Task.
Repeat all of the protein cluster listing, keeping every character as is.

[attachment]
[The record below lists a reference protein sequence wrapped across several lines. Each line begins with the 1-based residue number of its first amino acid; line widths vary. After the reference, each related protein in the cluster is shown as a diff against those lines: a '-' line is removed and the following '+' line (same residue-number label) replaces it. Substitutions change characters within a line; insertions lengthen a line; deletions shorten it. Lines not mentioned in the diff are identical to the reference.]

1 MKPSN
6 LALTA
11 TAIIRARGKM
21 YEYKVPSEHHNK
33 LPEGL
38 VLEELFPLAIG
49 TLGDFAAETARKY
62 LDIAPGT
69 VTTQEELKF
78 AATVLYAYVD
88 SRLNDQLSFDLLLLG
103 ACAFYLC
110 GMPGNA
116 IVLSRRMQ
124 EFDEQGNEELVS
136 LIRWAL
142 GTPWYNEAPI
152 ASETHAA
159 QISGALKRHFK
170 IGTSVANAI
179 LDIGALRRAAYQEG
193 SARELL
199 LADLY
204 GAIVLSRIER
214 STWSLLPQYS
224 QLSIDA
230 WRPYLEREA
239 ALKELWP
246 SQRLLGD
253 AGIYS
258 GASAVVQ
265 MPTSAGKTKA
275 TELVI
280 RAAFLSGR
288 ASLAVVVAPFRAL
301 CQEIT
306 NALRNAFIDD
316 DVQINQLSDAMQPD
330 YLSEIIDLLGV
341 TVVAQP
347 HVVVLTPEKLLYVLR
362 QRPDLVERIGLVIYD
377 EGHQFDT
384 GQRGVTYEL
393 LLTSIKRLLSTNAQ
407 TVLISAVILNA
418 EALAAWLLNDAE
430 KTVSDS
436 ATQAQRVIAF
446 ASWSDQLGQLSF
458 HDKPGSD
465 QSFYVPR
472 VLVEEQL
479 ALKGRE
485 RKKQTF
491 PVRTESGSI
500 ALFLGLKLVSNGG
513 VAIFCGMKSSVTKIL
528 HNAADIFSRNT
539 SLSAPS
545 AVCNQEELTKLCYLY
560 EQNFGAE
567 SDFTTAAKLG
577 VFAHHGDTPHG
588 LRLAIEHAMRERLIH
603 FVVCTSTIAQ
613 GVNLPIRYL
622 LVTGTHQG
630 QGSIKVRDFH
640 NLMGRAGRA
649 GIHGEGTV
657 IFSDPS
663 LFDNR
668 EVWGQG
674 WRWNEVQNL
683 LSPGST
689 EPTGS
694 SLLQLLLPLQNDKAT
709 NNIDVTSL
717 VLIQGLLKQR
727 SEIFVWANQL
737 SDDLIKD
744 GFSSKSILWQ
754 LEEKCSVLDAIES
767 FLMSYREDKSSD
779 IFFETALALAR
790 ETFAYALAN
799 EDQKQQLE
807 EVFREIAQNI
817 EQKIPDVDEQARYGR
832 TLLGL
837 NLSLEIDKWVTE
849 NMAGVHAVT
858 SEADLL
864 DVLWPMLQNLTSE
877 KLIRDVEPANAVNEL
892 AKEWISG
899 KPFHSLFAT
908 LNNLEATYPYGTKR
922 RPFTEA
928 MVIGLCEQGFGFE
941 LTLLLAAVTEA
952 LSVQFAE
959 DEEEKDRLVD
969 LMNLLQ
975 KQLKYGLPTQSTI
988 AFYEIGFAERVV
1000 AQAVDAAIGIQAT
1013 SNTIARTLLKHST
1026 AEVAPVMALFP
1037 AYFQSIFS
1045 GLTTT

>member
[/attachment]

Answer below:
[The record below lists a reference protein sequence wrapped across several lines. Each line begins with the 1-based residue number of its first amino acid; line widths vary. After the reference, each related protein in the cluster is shown as a diff against those lines: a '-' line is removed and the following '+' line (same residue-number label) replaces it. Substitutions change characters within a line; insertions lengthen a line; deletions shorten it. Lines not mentioned in the diff are identical to the reference.]

1 MKPSN
6 LALTA
11 TAIIRARGKM
21 YEYKVPSEHHNK
33 LPEGL
38 VLEELFPLAIG
49 TLGDFAAETARKY
62 LDIAPGT
69 VTTQEELKF
78 AATVLYAYVD
88 SRLNDQLSFDLLLLG
103 ACAFYLC
110 GMPGNA
116 IVLSRRMQ
124 EFDEQGNEELVS
136 LIRWAL
142 GTPWYNEAPI
152 ASETHAA
159 QISGALKRHFK
170 IGTSVANAI
179 LDIGALRRAAYQEG
193 SARELL
199 LADLY
204 GAIVLSRIER
214 STWSLLPQYS
224 QLSIDA
230 WRPYLEREA
239 ALKELWP
246 SQRLLGD
253 AGIYS
258 GASAVVQ
265 MPTSAGKTKA
275 TELVI
280 RAAFLSGR
288 ASLAVVVAPFRAL
301 CQEIT
306 NALRNAFIDD
316 DVQINQLSDAMQPD
330 YLSEIIDLLGV
341 TVVAQP
347 HVVVLTPEKLLYVLR
362 QRPDLVERIGLVIYD
377 EGHQFDT
384 GQRGVTYEL
393 LLTSIKRLLSTNAQ
407 TVLISAVILNA
418 EALAAWLLNDAE
430 KTVSDS
436 ATQAQRVIAF
446 ASWSDQLGQLSF
458 HDKPGSD
465 QSFYVPR
472 VLVEEQL
479 ALKGRE
485 RKKQTF
491 PVRTESGSI
500 ALFLGLKLVSNGG
513 VAIFCGMKSSVTKIL
528 HNAADIFSRNT
539 SLSAPS
545 AVCNQEELTKLCYLY
560 EQNFGAE
567 SDFTTAAKLG
577 VFAHHGDTPHG
588 LRLAIEHAMRERLIH
603 FVVCTSTIAQ
613 GVNLPIRYL
622 LVTGTHQG
630 QGSIKVRDFH
640 NLMGRAGRA
649 GIHGEGTV
657 IFSDPS
663 LFDNR
668 EVWGQG
674 WRWNEVQNL
683 LSPGST
689 EPTGS
694 SLLQLLLPLQNDKAT
709 NNIDVTSL
717 VLIQGLLKQR
727 SEIFVWANQL
737 SDDLIKD
744 GFSSKSILWQ
754 LEEKCSVLDAIES
767 FLMSYREDKSSD
779 IFFETALALAR
790 ETFAYALAN
799 EDQKQQLE
807 EVFREIAQNI
817 EQKIPDVDEQARYGR
832 TLLGL
837 NLSLEIDKWVTE
849 NMAGVHAVT
858 SEADLL
864 DVLWPMLQNLTSE
877 KLIRDVEPANAVNEL
892 AKEWISG
899 KPFHSLFAT
908 LNNLEATYPYGTKR
922 RPFTEA
928 MVIGLCEQGFGFE
941 LTLLLAAVTEA
952 LSVQFAE
959 DEEEKDRLVD
969 LMNLLQ
975 KQLKYGLPTQSTI
988 AFYEIGFAERVV
1000 AQAVDAAIGIQAT
1013 SNTIARTLLKHST
1026 AEVAPVMALFP
1037 AYFQSIFS
1045 GLTTT

>member